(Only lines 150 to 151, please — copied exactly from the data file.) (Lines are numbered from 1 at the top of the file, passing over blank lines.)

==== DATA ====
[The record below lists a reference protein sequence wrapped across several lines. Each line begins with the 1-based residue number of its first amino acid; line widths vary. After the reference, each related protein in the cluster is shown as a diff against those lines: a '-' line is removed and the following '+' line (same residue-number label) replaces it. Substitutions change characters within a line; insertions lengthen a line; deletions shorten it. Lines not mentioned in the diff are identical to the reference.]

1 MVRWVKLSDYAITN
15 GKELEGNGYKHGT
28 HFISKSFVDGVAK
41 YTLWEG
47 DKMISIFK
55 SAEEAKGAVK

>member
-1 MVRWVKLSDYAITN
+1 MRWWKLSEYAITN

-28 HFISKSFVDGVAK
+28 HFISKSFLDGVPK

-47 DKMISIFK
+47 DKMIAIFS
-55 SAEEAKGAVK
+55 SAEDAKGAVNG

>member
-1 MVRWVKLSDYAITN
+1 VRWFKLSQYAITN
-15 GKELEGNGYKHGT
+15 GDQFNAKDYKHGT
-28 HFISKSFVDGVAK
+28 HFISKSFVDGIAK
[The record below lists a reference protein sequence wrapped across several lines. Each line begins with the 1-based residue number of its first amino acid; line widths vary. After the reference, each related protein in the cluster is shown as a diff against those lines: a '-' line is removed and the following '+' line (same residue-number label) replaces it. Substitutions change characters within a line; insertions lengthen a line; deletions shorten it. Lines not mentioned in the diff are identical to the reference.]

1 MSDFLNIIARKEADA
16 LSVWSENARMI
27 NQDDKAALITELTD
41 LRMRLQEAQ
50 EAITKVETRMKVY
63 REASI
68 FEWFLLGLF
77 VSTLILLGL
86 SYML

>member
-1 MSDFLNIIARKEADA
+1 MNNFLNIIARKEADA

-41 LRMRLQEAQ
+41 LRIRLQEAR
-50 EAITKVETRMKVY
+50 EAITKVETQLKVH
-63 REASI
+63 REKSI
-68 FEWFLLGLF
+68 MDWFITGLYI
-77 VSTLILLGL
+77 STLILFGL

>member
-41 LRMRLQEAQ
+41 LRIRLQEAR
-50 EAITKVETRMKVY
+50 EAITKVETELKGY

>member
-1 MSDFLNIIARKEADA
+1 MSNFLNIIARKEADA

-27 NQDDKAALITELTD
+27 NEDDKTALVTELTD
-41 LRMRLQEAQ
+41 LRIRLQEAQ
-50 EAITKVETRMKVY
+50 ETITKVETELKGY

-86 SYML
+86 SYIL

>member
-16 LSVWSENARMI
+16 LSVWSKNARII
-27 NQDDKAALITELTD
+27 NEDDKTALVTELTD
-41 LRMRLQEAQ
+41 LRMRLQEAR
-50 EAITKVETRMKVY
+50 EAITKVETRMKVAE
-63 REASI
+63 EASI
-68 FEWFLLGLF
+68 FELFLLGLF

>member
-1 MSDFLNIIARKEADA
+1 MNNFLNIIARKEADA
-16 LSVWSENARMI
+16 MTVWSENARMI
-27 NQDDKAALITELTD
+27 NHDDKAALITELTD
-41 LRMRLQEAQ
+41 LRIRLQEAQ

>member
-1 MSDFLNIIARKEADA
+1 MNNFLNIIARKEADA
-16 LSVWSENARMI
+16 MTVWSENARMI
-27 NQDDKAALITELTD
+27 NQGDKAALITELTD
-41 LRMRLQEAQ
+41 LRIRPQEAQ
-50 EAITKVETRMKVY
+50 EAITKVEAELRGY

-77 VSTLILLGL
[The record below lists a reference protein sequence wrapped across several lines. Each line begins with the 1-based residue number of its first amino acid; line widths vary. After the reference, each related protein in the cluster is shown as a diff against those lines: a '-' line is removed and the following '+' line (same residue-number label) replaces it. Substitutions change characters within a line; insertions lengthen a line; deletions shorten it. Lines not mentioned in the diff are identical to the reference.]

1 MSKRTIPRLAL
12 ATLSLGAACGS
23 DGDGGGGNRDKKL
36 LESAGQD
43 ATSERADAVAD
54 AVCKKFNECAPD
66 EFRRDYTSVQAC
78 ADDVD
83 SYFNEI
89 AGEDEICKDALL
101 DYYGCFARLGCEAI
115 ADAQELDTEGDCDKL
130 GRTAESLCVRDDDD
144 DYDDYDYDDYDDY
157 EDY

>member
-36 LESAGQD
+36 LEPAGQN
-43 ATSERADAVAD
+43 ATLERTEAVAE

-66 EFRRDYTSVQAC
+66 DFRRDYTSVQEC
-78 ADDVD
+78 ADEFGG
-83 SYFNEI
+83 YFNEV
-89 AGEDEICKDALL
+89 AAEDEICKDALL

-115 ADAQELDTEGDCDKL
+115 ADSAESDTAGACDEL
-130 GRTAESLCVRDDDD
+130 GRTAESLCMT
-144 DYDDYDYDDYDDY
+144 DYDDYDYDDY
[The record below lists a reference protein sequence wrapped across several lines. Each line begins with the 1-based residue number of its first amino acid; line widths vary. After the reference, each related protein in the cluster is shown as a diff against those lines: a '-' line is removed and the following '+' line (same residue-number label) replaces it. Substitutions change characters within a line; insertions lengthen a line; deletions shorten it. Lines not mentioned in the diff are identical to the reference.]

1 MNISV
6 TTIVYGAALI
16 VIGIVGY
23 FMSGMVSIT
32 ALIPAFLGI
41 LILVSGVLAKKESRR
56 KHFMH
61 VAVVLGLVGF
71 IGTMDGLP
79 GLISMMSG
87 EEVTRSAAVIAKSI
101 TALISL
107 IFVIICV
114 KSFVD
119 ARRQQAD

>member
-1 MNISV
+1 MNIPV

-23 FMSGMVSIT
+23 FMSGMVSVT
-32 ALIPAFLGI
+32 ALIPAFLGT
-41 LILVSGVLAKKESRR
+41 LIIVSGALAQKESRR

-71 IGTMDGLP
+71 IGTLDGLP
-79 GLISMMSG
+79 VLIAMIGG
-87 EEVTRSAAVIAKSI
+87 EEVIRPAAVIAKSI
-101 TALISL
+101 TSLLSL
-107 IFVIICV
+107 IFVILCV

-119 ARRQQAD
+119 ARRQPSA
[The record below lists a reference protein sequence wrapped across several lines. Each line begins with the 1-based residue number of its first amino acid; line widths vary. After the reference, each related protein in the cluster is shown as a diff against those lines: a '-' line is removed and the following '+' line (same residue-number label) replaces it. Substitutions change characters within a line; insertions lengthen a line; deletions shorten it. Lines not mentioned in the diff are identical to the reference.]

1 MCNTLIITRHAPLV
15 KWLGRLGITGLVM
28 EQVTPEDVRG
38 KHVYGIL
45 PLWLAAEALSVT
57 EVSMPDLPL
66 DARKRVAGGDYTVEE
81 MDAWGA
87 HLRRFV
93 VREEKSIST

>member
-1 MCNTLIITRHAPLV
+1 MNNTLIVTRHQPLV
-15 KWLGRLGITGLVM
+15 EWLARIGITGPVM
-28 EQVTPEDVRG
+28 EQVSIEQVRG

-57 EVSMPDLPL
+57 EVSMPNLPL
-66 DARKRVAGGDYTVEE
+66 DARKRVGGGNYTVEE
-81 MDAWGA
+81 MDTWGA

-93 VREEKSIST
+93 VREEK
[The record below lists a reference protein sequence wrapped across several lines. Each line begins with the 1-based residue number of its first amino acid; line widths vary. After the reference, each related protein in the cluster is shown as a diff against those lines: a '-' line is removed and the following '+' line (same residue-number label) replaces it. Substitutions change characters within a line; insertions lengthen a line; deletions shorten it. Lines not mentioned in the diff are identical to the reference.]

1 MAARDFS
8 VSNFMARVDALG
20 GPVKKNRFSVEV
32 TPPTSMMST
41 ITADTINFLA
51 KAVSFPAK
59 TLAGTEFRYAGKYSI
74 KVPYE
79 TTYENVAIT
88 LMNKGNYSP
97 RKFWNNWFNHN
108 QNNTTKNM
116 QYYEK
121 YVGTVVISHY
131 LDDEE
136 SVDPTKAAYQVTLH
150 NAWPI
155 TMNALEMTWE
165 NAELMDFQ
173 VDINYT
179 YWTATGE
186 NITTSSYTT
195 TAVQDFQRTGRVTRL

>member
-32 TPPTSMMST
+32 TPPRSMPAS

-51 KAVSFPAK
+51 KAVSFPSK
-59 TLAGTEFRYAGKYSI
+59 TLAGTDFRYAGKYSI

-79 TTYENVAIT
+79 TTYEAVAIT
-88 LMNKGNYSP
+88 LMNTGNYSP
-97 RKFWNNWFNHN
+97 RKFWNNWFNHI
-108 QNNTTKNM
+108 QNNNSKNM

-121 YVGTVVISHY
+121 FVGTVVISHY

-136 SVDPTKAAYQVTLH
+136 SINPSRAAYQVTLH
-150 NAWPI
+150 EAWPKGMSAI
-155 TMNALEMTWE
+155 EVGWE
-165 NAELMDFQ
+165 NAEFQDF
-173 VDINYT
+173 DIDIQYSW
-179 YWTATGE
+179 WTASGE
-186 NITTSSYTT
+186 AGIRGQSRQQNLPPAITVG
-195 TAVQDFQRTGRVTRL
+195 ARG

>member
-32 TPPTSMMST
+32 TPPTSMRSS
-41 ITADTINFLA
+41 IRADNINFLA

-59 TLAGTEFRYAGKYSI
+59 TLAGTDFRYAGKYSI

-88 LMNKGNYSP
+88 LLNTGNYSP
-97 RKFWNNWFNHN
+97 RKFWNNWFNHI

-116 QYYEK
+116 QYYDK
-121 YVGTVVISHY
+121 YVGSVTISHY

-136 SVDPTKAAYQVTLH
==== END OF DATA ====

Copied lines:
+1 MNIPV

-23 FMSGMVSIT